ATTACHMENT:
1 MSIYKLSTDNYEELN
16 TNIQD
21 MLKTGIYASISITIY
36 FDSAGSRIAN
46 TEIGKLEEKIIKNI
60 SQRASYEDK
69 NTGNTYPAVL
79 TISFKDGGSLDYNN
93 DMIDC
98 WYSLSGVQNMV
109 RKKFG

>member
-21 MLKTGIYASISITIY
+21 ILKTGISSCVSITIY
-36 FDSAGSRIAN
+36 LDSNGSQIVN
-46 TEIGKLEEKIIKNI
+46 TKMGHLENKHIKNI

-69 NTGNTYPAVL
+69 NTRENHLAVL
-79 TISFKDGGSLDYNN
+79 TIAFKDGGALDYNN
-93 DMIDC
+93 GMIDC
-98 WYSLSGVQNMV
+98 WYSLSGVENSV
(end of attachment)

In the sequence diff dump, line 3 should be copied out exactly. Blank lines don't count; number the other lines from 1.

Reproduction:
21 MLKTGIYASISITIY